Property & Liability Risk Management is the process of minimizing the adverse effects of accidental losses to the University and ensuring policies are maintained and understood.
Volunteers are permitted provided they have authorization by the University, which means there must be written documentation (Volunteer Terms of Service) to support this authorization, signed by the Sponsoring Manager and Volunteer, as well as the Parent/Guardian, if the volunteer is a minor. It is important to make certain that you have and maintain this documentation that indicates someone is a volunteer on behalf of your department. Likewise, you have a duty to educate volunteers about any foreseen hazards they may encounter during their service on behalf of your department.
Documentation giving permission is important for future reference in the event that something occurs, such as a claim or lawsuit brought against the volunteer and/or the University because of the volunteer's negligence in causing an injury to someone or causing damage to someone's property. For the Commonwealth to provide legal defense and insurance protection for our volunteers, there needs to be a clear documentation trail indicating their status as a volunteer agent of the University.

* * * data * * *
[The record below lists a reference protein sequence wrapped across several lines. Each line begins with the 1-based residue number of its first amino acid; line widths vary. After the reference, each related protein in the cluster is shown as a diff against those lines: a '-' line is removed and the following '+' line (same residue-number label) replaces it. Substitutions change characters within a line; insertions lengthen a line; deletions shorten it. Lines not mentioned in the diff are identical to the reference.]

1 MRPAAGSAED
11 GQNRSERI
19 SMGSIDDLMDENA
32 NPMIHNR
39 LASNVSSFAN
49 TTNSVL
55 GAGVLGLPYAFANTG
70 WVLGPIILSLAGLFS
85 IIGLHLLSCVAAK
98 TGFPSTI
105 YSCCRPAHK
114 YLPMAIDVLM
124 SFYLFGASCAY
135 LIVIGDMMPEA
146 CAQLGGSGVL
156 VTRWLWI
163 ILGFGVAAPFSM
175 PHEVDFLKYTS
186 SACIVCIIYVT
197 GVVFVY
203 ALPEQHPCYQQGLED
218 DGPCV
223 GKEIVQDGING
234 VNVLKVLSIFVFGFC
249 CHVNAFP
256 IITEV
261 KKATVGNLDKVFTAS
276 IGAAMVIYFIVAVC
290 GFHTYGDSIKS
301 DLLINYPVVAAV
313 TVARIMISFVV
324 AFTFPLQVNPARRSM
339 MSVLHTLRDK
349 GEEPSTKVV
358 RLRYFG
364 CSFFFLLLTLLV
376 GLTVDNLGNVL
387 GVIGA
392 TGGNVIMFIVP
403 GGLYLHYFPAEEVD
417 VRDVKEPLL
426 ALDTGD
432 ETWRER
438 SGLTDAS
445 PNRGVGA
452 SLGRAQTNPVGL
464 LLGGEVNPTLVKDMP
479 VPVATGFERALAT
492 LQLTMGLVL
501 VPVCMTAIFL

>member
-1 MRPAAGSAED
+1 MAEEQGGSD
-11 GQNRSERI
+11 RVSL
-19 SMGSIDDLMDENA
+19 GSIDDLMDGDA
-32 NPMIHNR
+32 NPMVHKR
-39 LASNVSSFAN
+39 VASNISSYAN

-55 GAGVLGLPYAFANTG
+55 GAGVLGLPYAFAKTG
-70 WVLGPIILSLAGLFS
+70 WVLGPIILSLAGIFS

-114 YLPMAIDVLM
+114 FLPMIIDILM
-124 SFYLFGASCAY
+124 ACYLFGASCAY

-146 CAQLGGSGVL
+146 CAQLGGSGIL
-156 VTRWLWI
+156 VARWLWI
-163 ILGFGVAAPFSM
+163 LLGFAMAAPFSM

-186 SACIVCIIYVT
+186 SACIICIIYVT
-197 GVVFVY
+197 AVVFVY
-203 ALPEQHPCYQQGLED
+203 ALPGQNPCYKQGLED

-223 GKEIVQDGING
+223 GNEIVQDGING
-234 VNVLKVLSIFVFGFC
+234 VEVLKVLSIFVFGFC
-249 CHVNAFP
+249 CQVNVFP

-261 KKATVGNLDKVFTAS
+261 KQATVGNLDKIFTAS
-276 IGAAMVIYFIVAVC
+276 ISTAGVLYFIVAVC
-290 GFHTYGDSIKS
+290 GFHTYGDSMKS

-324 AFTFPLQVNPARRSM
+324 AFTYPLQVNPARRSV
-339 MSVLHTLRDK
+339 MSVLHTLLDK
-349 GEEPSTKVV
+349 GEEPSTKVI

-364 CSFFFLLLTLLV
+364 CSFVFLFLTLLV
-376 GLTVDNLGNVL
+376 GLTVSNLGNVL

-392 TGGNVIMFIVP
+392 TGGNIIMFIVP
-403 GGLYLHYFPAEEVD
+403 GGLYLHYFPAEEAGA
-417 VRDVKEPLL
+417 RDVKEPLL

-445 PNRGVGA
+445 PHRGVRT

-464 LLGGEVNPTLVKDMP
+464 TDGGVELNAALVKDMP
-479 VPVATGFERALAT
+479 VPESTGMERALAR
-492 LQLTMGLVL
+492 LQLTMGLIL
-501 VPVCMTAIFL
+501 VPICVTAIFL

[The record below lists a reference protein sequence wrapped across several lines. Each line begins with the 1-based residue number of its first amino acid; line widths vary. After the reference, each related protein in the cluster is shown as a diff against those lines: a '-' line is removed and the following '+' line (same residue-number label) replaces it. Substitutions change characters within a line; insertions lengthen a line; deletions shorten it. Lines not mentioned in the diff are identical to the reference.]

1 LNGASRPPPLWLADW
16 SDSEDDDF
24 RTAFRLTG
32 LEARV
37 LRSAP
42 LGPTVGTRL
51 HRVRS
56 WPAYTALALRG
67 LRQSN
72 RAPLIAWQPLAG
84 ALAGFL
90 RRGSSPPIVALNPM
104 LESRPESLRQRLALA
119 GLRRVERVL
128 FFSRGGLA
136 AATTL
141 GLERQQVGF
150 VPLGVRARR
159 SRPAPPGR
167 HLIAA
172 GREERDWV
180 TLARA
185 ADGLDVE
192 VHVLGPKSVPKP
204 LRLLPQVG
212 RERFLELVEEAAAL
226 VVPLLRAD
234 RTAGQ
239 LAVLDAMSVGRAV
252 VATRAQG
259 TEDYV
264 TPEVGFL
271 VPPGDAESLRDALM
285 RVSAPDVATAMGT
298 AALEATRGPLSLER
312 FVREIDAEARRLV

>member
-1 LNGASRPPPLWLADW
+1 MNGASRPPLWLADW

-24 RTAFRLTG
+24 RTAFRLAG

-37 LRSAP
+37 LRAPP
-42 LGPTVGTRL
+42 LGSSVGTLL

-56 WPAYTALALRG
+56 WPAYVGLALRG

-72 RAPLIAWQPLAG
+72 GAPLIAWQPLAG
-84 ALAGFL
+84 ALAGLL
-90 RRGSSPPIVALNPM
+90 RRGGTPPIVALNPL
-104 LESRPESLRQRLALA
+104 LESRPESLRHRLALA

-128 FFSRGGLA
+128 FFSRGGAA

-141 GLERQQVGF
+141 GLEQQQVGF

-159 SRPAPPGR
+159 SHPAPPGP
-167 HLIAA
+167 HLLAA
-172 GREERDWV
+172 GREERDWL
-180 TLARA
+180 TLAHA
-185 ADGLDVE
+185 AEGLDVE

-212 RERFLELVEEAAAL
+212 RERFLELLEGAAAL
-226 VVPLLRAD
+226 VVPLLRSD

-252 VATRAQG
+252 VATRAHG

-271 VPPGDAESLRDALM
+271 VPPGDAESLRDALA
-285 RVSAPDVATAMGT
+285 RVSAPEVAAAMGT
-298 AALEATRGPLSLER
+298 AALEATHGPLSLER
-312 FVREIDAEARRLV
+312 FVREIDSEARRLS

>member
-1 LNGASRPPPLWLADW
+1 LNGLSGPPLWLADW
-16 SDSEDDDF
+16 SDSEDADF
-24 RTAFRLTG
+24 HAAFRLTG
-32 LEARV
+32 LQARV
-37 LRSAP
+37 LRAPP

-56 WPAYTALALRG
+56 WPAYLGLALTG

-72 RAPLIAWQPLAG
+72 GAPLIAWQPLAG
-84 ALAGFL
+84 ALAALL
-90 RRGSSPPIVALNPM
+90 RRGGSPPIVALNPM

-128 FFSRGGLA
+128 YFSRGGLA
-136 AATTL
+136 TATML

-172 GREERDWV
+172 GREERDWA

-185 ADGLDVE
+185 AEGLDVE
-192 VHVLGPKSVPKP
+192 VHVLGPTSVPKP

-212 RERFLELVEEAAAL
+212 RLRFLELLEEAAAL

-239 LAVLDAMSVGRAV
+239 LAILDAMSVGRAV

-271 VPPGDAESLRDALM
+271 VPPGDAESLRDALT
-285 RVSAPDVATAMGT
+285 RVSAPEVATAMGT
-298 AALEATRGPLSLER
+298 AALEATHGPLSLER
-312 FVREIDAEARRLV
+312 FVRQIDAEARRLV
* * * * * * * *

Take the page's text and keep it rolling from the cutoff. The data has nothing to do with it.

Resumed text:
Helpful Hints for Volunteer Terms of Service Completion
If the student's permanent home address is other than their local address, both their local and permanent home addresses should be listed. The same applies to phone numbers.
Length of Service – the amount of time and dates the volunteer is authorized to act on behalf of the University in a volunteer capacity. If this time frame changes for any reason, this form should be updated accordingly.
A complete and accurate description of the volunteer's activities is important. There should be no confusion about what the volunteer will be authorized to do on behalf of the University. It is important to understand that the volunteer, while engaged in an authorized capacity for the University, is acting as an agent of this institution. This makes us responsible for their activities while they are serving as a volunteer. Furthermore, the volunteer's safety is important to us. Therefore, it is wise to document any restrictions or limitations that pertain to the volunteer's activities, alleviating any confusion later as to what the volunteer was authorized to do. This can be particularly important when the volunteer is performing services in a visible public service function (i.e. interacting with the general public) or in a high-risk area of the University (i.e. research labs).